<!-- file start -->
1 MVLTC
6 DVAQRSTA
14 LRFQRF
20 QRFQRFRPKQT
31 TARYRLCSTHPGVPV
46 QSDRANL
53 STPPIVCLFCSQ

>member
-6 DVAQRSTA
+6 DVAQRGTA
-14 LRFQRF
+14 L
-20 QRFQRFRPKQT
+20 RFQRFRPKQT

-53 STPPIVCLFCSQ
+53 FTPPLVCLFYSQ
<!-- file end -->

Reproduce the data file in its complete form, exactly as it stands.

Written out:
1 MVLTC
6 DVAQRSTA
14 LRFQRF
20 QRFQRFRPKQT
31 TARYRLCSTHPGVPV
46 QSDRANL
53 STPPIVCLFCSQ

>member
-6 DVAQRSTA
+6 DVAQRGTA
-14 LRFQRF
+14 L
-20 QRFQRFRPKQT
+20 RFQRFRPKQT

-53 STPPIVCLFCSQ
+53 FTPPLVCLFYSQ